At a time when fuel and power are becoming dearer, Professor S. Rajendran explains how trash can help to generate revenue

S. Rajendran talks biotechnology in his own simple way. But before delving into the subject, he offers me biscuits to eat. What is the connection between the biscuits and biotechnology here? “It’s made of mushrooms cultivated on municipal waste,” he says. Sounds bizarre to the ears but the biscuits taste good.

The Associate Professor of Botany at Saraswathi Narayanan College has successfully cultivated mushroom with the use of organic manure obtained from municipal solid waste. Over the years it has been his attempt to optimally use the waste generated in the city.

“Mushroom is a storehouse of proteins,” he says. “It can be consumed as a fresh vegetable as well as in the powdered form.”

It all started when Rajendran embarked on a project on ‘Feasibility study of technology for smoke-free briquettes’ with agricultural waste. Initially, he focussed on producing quality briquettes for the Department of Science and Technology funded project. But later switched to cultivation of mushroom given the high organic content in agricultural waste.

“The organic substance is separated from the waste and oyster mushroom is cultivated through the solid state fermentation technology,” he explains. It is a process where the organic matter is seeded with mushroom spawns. The substrate is then left in a temperature controlled room for 15 days to get the first yield of mushroom.

Once the results were encouraging, he branched out and applied the same technology to municipal waste. He first demonstrated the study in Paramakudi Municipality.

After the mushroom harvest, the fungal fermented substrate is used to make briquettes. “The calorific value of these briquettes can be upgraded to that of lignite coal. These briquettes are potential power-generating agents as well as efficient fuel,” notes Rajendran. Apart from the briquettes, he has also made tiles out of agricultural substrate, which are efficient acoustic enhancement material.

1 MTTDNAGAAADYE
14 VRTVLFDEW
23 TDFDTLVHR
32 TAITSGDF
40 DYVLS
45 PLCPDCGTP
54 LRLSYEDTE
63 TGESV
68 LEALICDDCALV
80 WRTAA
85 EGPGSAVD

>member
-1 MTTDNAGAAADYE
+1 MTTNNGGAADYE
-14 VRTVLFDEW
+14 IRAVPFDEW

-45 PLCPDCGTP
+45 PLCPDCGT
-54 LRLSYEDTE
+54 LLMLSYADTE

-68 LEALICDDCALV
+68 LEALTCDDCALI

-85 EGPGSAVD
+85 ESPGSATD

“Once the degradable waste is segregated, the leftover inert material can also be utilised as rooting media for plant cultivation in terrace gardens.”

On an average the city generates around 450 tonnes of garbage everyday, leave alone the hospital waste. It includes more than 100 tonnes of vegetable market junk. Over 65 per cent of the entire waste is organic matter.

Since the waste generated in Madurai corporation is massive, Rajendran suggests that women self help groups can be involved in production of organically cultivated mushroom. He regularly conducts free training programmes for entrepreneurs interested in mushroom cultivation and he has also developed healthy mushroom spawns. He has submitted a proposal to the city corporation.

There’s generally an aversion towards agricultural produce grown on municipal waste. “It’s a misconceived notion,” says A. Mathuram, City Engineer, Madurai Corporation.

The local body collects garbage from residences and commercial establishments and transports them to the dumping yard in Vellakal near Perungudi where the degradable waste is digested aerobically and composted to manure.

The Corporation has devised the solid waste management programme in accordance with the guidelines of the inter-ministerial task force established by ministries of environment and urban development. “There are no takers for the organic manure generated from municipal waste. Awareness should be created among people to support such initiatives. We are studying the feasibility of using briquettes for power generation,” he says.

People can produce their own organic manure by separating degradable waste from garbage. The manure can be used to grow not only mushrooms but also other vegetables in their home garden. For many, garbage disposal is dumping the junk in a yard. But not many know that it is a potential money spinner for the local body.